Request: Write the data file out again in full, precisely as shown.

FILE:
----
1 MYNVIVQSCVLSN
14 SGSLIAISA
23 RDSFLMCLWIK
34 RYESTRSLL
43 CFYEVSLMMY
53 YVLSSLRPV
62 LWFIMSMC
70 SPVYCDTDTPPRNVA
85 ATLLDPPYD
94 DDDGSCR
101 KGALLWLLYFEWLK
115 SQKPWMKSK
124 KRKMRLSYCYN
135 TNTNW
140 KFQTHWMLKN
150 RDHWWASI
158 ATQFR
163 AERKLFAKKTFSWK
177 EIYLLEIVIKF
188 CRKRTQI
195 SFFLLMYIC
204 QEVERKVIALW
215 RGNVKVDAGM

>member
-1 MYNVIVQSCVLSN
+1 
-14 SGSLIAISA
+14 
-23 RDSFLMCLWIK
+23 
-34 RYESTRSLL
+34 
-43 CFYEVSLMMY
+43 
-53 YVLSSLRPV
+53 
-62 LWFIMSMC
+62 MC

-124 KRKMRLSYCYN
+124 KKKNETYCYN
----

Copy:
1 MYNVIVQSCVLSN
14 SGSLIAISA
23 RDSFLMCLWIK
34 RYESTRSLL
43 CFYEVSLMMY
53 YVLSSLRPV
62 LWFIMSMC
70 SPVYCDTDTPPRNVA
85 ATLLDPPYD
94 DDDGSCR
101 KGALLWLLYFEWLK
115 SQKPWMKSK
124 KRKMRLSYCYN
135 TNTNW
140 KFQTHWMLKN
150 RDHWWASI
158 ATQFR
163 AERKLFAKKTFSWK
177 EIYLLEIVIKF
188 CRKRTQI
195 SFFLLMYIC
204 QEVERKVIALW
215 RGNVKVDAGM

>member
-1 MYNVIVQSCVLSN
+1 
-14 SGSLIAISA
+14 
-23 RDSFLMCLWIK
+23 
-34 RYESTRSLL
+34 
-43 CFYEVSLMMY
+43 
-53 YVLSSLRPV
+53 
-62 LWFIMSMC
+62 MC

-124 KRKMRLSYCYN
+124 KKKNETYCYN